Alice's reception was held at the lovely Charlotte House hotel. The table centres were my small black cocktail vases with a corsage of ivory roses and gyp. The 'vase' was filled with crush glass ice and two 'straws' of snake grass were added for the cocktail look.
 The vases looked stunning on the guest tables which had a minimal, clean look.

Charlotte House Hotel Orangery

 The top table display was a long and low of mainly roses with added alstroemeria, germini, September and gyp.
 I also provided two tank you displays which were a summery mix of ivory, blue and cream.

Thursday, 26 June 2014

Ivory roses and gyp bridal party flowers

 Alice's colour scheme was a vivid blue but she decided to keep the flowers to a neutral ivory and white. Her bouquet was a trailing hand tie of ivory roses with a mass of gyp and ruscus foliage with bear grass trails and loops.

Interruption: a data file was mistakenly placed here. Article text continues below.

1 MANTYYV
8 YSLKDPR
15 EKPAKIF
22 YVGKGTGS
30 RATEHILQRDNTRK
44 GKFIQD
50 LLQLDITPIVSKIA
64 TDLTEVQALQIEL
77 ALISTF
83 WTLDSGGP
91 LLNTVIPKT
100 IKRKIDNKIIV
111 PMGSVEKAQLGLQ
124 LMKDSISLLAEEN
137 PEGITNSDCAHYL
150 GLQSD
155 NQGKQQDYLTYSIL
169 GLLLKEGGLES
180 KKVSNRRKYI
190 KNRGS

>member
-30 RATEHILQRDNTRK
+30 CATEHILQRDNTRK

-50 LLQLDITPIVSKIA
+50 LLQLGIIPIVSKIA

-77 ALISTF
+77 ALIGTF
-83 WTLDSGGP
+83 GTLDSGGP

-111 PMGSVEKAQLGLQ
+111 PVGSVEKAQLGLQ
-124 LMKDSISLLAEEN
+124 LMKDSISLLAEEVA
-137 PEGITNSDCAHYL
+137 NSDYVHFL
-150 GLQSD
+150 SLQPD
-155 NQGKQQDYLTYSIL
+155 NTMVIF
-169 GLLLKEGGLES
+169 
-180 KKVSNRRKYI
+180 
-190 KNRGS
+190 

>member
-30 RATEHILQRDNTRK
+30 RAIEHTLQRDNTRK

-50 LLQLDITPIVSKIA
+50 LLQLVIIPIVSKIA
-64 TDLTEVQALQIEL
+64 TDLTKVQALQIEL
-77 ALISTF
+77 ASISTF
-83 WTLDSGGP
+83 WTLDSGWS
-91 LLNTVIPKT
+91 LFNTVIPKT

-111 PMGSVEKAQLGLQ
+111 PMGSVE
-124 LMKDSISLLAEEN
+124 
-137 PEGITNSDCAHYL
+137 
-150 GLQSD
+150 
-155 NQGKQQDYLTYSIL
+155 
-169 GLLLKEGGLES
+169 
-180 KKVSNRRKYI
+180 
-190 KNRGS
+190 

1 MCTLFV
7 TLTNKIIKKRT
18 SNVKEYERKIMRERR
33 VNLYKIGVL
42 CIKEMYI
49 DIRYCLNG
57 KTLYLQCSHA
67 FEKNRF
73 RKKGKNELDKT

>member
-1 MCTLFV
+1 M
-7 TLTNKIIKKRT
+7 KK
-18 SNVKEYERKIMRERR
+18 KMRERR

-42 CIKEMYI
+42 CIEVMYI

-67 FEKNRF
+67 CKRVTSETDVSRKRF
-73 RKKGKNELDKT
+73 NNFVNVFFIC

Her maids each carried a simple ivory rose hand tie with each rose wearing a diamante in its centre. The stems were wrapped in blue satin ribbon and pinned with more diamante.
 The groomsmen wore a single ivory rose with ruscus foliage
 and the groom had a sprig of gyp added to match his bride.
 One mum wore a single ivory rose with ruscus and bear grass loops
 while the other had a single ivory rose with ruscus, snake grass and sprig of gyp.

Wednesday, 25 June 2014

Purple, lilac and ivory bridal party flowers.

 A very popular colour over the last few years is the purple and lilac combination. Sarah wanted a traditional type bouquet and opted for a longer teardrop style which is very neat in the trail. The flowers used were ivory roses with purple and lilac eustoma and dark green ruscus foliage.
 These flowers work very well together especially in this type of design.
 The older bridesmaids each carried a hand tied design of the same flowers and foliage.

 The stems were wrapped in ivory satin ribbon.